Scales without prunes
November 3, 2009 at 10:25 PM
been doing a lot of work on scales recently. One thing I have noticed which interests me is that even on simple one octave scale and arpeggios with no position change there is no faster way to warm up my hands. I can play things like the accelartion scale exercises up to extreme tempos and my fingers actually remain cold for some reason. The key factor here is in the degree of mental involvement. I practice the very simple scales in order to have absolutely perfect action in the fingers without any tension. Then I am really focused on keeping all possible fingers down for as long as possible and the final factor is preparation of the fingers on an adjacent string ascending and below the current finger descending. If I am paying 100% attention to these things then the amount of energy focused on the hands makes them extremely hot within a very short space of time.
One of the biggest flaws or difficulties with scales for many people is preparation of the first finger when ascending so it is useful to practice this daily. At the same time, the note preceding the new note must be kept down until after the new note has sounded. Auer stated that this was the secret of legato in violin playing. In descending scales although it is pretty much the same thing I think the significance of finger preparation is a little different. It is here that it is vital to have a mental conception of the whole pattern of the fingers. One cannot place a lower r finger silently and then when it is its turn to sound –slide- it into where it should actually be. That is the basis of an extremely faulty technique and actually quite common.
All this work on left hand unfortunately may lead to another problem. The secret, in my opinion, of a good tone is the ability to draw he bow through the air without dipping it in either direction up or down. It is amazing how common this is even to a small degree. I suspect what tends to happen when one begins to focus on the left hand aspect of scales mentioned above the bow arm automatically drops, or the bow dips in accord –with the finger preparation-. If this is a habit then the mental energy required to correct this may be considerable in the initial stages. One of the best exercises for the problem and playing in general is the independence of bow arm exercise advocated by Simon Fischer in Basics. One plays long tones on the g string and plays the left hand as written while sustaining the g string bow stroke. The technique should be applied to all etudes and piece son a daily basis. Even doing this once on a three octave scale (the lower notes will sound of course) will markedly improve the delivery. One can of course bow any string one likes and do the fingering. This is advisable.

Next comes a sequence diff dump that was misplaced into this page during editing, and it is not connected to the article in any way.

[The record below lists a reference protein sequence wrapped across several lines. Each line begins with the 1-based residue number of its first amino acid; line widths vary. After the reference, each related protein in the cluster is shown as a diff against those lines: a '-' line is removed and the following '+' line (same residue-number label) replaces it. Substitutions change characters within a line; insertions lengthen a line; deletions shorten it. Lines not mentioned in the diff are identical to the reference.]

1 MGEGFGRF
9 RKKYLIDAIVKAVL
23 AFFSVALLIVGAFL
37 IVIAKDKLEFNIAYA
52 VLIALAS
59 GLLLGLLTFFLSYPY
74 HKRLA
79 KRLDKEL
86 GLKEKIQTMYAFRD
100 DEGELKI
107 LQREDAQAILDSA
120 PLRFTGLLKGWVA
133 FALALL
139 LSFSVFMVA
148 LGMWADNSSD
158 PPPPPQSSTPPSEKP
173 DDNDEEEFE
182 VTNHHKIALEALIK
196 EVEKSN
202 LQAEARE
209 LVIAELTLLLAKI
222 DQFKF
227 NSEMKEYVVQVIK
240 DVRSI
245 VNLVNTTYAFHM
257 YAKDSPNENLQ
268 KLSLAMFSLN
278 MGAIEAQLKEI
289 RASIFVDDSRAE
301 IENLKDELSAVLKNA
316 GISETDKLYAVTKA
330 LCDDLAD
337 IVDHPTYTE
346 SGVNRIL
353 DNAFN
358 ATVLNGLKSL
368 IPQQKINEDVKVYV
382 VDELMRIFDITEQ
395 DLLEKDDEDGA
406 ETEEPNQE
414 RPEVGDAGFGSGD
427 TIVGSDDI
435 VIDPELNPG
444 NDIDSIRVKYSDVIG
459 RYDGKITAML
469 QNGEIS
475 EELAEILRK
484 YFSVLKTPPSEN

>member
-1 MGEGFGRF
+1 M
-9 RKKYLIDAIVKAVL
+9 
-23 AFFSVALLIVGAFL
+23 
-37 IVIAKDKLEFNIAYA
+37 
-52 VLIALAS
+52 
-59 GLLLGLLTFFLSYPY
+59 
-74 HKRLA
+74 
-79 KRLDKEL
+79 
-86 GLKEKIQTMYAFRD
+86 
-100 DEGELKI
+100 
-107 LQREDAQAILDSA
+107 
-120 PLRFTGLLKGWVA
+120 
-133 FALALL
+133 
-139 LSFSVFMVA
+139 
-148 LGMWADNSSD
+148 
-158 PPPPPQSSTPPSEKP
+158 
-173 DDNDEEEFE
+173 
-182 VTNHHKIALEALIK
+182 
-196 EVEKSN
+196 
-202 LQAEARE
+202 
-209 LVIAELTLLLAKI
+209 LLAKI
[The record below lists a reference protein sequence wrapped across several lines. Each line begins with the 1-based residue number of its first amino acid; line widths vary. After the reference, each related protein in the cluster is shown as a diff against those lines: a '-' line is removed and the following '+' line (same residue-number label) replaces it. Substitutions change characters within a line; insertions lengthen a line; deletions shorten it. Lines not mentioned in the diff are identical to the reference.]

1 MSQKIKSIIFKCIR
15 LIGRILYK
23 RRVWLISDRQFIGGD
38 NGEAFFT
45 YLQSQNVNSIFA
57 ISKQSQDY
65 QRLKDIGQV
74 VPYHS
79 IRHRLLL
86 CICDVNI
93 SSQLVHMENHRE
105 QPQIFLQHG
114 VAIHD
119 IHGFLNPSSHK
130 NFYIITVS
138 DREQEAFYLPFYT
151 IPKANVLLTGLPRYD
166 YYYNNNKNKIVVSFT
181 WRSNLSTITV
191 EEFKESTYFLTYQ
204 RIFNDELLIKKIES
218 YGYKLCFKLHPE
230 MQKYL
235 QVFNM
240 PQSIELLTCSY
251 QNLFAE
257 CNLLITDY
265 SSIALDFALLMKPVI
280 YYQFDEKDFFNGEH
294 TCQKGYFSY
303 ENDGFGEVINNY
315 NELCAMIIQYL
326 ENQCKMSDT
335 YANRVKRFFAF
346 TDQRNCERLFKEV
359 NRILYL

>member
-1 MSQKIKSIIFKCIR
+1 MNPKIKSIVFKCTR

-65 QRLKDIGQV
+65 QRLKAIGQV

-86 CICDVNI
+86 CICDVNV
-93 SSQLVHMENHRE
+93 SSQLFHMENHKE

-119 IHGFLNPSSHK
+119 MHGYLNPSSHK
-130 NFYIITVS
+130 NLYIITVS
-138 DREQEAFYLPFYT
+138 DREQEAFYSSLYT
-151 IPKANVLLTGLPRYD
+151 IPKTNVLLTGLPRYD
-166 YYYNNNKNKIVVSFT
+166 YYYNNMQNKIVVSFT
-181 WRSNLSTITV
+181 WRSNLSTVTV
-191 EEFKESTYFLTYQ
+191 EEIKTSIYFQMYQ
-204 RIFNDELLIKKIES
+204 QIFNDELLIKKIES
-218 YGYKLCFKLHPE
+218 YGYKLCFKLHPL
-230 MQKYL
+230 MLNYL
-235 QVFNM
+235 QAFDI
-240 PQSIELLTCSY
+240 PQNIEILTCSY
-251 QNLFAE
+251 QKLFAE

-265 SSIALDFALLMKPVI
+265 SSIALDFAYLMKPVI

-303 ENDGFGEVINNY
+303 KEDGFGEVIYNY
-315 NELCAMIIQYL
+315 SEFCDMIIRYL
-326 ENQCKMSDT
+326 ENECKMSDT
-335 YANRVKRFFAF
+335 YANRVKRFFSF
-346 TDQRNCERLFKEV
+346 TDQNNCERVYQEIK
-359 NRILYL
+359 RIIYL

Quote for Yixi et al:
The basics are only a guiding principle,
Your strongest posture is the one that fits your constitution.
That cannot be taught to you,
You have to find it for yourself.
It is not a question of widening your stance or narrowing it,